The game itself is beautifully designed and very well balanced, and while the Source engine predates the first coming of Christ, it still does its job just fine. The levels are strictly linear, so after a few playthroughs you know the good spots, the best places to fight off the hordes.
The four characters to choose from are standard zombie movie types – Francis the biker guy, Bill the Vietnam veteran, Louis the office worker, and zombie film addict Zoey (“Huh, check this out.”). When in versus mode, you also get to play as the special infected, but I find this game mode a bit cumbersome not only because I suck at it, but also because you usually get killed in 3 seconds.
There are also a few things wrong with this game. While the four campaigns are a lot of fun to play, they are quite short. The game boasts an AI director that places all the zombies, ammo, and healthpacks in different places every time you play, but it doesn’t take long before you know the different possible spawn spots by heart (although you still get the occasional surprise when a tank, a smoker, a boomer, a hunter, and a witch all spawn inside the safehouse, but oh well). A few more campaigns would’ve been fun.
Another big problem is the total lack of any intelligent behaviour by computer-controlled characters, rendering this game utterly useless in single player. While the computer characters have incredible shooting skills, they fail to understand the concept of sticking together or “the needs of the many outweigh the needs of the few”. There are several moments in the game where you have to flick a switch to alert the hordes, at which point there are a few possible locations that are relatively safe to defend. Computer characters are unaware of this concept, and since there’s no way to give them orders, they’ll just stand in the middle of the hordes and die. A lot.
They also don’t understand that sometimes, someone is simply done for. If a player is surrounded by ten billion million zombies, and is already on the ground (you remain on the ground for a while so you can be rescued), it’s usually best to just let them die; they will respawn later on in the level in a closet where they can be rescued. In other words, sometimes it’s better to let someone die and attract all the zombies, while the rest sneak away and move on. Computer characters will always try to rescue someone, no matter the odds, which makes the game frustrating at times because it feels like herding cats. But without the cute mental image of kittens and balls of yarn.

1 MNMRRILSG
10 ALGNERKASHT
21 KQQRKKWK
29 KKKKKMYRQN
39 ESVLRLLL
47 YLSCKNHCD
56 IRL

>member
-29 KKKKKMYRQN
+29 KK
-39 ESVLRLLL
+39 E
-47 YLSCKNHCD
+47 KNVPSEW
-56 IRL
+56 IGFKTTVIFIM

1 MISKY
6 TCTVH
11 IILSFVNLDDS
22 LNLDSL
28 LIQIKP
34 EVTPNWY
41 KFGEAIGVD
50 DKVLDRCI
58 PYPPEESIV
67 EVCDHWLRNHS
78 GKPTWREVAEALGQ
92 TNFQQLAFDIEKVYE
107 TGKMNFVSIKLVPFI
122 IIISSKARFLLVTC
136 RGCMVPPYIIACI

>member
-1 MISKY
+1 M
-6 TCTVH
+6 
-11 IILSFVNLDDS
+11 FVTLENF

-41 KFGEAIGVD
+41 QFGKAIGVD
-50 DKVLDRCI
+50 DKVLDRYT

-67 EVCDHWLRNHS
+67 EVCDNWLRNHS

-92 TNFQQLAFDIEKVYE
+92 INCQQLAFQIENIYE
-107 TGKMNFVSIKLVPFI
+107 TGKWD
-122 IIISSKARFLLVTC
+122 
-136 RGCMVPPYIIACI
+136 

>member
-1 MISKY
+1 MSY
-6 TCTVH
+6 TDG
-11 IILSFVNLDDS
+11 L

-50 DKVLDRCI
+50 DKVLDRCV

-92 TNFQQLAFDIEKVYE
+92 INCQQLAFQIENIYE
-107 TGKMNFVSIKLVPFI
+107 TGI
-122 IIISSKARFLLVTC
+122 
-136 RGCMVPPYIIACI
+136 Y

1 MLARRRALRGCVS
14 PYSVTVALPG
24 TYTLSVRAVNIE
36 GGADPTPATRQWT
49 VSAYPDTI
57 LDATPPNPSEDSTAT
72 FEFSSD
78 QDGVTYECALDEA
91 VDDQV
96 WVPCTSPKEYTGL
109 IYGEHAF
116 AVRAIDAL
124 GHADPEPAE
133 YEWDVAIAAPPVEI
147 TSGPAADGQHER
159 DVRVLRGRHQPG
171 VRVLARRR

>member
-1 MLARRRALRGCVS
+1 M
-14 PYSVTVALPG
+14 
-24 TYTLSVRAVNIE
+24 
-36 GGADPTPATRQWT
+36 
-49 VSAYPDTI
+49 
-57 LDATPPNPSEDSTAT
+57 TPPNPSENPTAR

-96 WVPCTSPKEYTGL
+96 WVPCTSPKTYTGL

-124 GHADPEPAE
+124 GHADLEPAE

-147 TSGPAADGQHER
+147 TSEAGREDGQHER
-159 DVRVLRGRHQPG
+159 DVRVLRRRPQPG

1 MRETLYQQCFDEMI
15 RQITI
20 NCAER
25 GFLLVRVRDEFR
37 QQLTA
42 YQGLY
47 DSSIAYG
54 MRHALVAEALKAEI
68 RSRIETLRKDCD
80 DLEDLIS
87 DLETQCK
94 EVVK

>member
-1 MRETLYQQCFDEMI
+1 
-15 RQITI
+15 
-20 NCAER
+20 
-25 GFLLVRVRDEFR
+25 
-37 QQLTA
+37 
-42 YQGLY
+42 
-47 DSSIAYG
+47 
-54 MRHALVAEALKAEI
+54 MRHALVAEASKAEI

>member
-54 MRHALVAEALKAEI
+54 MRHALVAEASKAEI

One of my biggest complaints, however, is the total and utter lack of a level or campaign in a mall. I don’t know about you, but I have problems calling something a zombie game if it doesn’t have a mall.
While Left 4 Dead has some minor issues it’s probably the best multiplayer game I’ve ever played. It’s just so much fun to be limping around a level with no health, no ammo, and just a crappy handgun, fighting off the hordes, reaching the safehouse, only to get killed by some ^@$*#%% you couldn’t see hiding behind a lamp post.
Valve have put a lot of effort into making the multiplayer experience work, and every aspect of the game is designed towards this goal, and it clearly shows. Sure, the game isn’t sophisticated nor does it have top-notch gaphics, but it doesn’t matter since those things are all inferior to gameplay anyway.
Minor niggles aside, Left 4 Dead is a great game, and I’m still playing every day. Maybe we should host an OSNews game one of these days?
- Title: Left 4 Dead
- Platform: XBox 360
- Release Date: November 2008